the crown is triangular in shape, its base at the cervix and the apex at the incisal ridge. The incisal ridge of the crown is on a line that bisects the center of the root. This alignment is characteristic for maxillary central and lateral incisors.
labial outline of the crown is convex cervically (the cervical ridge) then it becomes somewhat flattened or slightly curved toward the incisal ridge. The lingual outline, on the other hand, is convex at the cingulum, then becomes concave at the lingual fossa
and it become slightly convex again at the linguo-incisal ridge. The mesial surface is convex with the maximum convexity at the junction of the incisal and middle thirds (the contact area). The cervical curvature is greater on the mesial surface than any other
tooth in the mouth. For the average crown length the curvature is 3-4 mm.
The root from the mesial aspect is cone-shaped with blunt apex.
There is a little difference between the distal
and mesial surfaces. The curvature of the cervical line is less on the distal surface (about 1 mm less). This is a characteristic for most teeth. The distal surface shows maximum convexity located at the center of the middle third (the contact area).
The crown shows a triangular shape with its apex at the lingual surface and the base placed labially. The incisal ridge can be seen clearly slopping lingually. The labial surface of the crown from this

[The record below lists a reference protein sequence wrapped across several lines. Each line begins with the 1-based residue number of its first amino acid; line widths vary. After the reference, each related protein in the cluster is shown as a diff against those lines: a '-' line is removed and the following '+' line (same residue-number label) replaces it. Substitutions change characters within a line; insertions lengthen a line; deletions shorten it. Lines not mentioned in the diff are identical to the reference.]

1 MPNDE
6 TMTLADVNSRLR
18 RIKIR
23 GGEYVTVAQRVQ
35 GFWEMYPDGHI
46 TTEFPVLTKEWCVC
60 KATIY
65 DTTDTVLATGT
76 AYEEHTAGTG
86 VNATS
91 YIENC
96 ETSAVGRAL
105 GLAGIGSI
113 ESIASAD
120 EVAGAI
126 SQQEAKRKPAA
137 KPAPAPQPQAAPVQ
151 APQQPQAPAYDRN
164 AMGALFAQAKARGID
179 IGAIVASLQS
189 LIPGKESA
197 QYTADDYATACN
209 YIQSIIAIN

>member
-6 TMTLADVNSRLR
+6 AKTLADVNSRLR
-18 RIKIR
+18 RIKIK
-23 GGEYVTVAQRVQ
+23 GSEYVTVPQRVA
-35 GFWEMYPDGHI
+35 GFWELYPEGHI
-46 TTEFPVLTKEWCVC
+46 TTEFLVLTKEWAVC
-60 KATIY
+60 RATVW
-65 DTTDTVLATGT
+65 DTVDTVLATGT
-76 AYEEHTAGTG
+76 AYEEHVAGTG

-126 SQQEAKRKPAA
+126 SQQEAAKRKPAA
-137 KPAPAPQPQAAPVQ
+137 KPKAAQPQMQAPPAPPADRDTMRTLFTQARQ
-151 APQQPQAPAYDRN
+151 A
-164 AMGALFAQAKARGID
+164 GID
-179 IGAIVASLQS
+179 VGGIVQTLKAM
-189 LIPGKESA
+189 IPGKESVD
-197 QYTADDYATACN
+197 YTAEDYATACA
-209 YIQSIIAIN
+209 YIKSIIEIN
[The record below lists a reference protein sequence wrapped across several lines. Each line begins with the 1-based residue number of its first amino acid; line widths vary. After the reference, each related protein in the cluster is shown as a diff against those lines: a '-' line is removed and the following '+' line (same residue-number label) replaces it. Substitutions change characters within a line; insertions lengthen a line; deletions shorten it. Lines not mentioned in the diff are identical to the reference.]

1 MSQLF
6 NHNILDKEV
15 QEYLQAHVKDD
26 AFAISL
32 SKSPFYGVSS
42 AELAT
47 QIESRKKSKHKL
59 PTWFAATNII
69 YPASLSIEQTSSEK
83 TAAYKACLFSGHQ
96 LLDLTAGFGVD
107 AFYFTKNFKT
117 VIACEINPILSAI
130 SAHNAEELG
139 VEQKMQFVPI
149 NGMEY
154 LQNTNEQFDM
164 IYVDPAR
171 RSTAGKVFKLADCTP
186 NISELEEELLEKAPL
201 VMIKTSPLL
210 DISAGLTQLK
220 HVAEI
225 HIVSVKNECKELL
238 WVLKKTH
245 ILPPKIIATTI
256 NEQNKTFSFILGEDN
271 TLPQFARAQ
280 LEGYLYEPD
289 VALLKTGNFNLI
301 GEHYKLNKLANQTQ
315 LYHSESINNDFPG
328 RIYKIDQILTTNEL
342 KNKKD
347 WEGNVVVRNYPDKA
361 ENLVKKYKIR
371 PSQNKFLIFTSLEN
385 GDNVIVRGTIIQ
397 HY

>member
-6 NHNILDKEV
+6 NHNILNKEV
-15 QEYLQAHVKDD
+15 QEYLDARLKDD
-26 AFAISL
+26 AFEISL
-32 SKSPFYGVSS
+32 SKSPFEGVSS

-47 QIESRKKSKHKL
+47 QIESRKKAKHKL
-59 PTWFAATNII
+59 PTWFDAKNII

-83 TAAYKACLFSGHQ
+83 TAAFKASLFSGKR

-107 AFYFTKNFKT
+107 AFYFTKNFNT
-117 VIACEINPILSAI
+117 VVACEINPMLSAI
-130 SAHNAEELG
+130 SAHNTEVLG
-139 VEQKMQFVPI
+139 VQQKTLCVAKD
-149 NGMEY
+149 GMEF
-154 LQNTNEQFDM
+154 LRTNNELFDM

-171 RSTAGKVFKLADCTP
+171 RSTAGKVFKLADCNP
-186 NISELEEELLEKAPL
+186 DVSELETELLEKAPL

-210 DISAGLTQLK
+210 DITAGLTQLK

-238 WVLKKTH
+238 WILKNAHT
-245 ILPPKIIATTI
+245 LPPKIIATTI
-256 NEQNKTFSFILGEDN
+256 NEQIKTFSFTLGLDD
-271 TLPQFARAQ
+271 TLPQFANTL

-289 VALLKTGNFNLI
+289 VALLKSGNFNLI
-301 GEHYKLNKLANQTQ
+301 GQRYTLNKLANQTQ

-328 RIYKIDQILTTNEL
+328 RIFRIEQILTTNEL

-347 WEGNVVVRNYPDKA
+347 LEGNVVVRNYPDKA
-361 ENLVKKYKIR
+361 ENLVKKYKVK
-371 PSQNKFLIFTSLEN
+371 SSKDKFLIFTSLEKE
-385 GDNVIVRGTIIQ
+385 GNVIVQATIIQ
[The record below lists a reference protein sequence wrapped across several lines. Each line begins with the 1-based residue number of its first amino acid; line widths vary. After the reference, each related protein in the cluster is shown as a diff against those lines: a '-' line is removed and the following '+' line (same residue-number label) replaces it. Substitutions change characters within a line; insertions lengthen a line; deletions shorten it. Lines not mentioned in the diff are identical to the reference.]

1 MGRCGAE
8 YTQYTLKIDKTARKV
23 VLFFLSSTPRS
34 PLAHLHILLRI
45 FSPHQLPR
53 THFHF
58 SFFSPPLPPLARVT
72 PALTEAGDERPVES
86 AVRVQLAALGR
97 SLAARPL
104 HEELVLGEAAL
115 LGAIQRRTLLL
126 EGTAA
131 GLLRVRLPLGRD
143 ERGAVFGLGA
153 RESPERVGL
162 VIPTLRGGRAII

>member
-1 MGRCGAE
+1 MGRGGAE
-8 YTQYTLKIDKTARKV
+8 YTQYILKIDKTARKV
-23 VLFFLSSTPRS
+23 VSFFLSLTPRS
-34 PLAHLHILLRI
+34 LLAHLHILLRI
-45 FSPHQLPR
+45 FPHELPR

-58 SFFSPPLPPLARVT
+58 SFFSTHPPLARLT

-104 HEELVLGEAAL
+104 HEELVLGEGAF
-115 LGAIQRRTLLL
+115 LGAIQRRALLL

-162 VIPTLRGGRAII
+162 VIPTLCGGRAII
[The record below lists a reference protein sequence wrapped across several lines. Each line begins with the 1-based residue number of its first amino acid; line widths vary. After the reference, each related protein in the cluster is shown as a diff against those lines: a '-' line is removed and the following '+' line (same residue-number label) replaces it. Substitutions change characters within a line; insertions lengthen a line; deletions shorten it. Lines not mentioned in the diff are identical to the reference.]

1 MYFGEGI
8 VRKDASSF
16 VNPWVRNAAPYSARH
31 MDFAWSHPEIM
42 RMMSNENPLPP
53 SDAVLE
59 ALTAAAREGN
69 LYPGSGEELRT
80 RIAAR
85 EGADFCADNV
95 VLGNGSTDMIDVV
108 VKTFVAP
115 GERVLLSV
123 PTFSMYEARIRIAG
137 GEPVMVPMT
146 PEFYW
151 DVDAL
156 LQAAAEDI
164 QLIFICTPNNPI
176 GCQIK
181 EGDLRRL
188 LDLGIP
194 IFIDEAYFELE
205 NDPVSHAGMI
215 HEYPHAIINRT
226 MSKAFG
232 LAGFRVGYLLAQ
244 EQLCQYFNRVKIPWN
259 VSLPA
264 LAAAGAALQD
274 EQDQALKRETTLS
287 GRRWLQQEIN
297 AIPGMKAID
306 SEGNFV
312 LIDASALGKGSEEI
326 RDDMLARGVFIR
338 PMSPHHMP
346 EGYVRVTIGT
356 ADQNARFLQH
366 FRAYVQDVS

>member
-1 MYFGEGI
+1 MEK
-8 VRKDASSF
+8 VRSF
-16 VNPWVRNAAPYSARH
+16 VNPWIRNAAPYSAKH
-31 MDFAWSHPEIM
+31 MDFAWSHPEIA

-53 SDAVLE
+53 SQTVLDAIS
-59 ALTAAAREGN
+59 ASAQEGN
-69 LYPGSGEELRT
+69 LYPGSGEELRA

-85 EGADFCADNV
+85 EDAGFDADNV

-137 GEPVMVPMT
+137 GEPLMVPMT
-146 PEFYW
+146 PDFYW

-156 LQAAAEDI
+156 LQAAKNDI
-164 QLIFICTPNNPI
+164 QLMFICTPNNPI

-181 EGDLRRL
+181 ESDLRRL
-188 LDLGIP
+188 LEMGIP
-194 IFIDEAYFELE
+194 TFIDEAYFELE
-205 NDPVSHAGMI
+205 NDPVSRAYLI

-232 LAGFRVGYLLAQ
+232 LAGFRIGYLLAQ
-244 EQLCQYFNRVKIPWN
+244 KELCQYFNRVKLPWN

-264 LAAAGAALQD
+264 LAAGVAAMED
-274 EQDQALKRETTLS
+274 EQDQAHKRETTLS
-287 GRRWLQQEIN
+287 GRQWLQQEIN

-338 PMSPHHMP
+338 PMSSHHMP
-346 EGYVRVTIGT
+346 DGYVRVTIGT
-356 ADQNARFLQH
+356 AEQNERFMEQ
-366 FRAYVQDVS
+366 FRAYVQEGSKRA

aspect is broad and flat in comparison with the lingual surface, especially toward the incisal third. Labially the cervical portion of the crown is convex (the cervical ridge).
The lingual outline tapers lingually toward the cingulum. The cingulum is
shifted distally; accordingly a line drawn from the mesio-incisal angle to center of the cingulum is longer than a line drawn from the disto-incisal angle to the center of the cingulum. A view of the crown from this aspect superimposes it over the root entirely,
so that the later is not visible.
The Pulp Cavity
The pulp cavity has pulp chamber and one root canal which varies in size with the age of the tooth. When the tooth first erupts, it is very large and the root
is incompletely formed, so the canal looks somewhat funnel shaped in the region of the apical foramen. Later as the tooth develops completely, the pulp becomes smaller and the apical foramen is then very small. This process is continuous throughout life.
On a Labio-lingual section the pulp chamber point incisally then follows the increase in the crown dimension cervically. Starting from the cervical level of the crown the root canal tapers gradually as it traverses the root to end in a constriction at the
apex which is termed “the apical foramen”
On a mesio-distal section the pulp chamber is wider from this view, confirming the shape of the crown. It tapers from the incisal part, but is further wide at the cervix. It represents three pulp
horns corresponding to the three mamelons. The root canal tapers toward the apex. On cervical cross section the pulp chamber is roughly triangular in young teeth and becomes rounded or crescent shaped in old teeth. It is perfectly centered.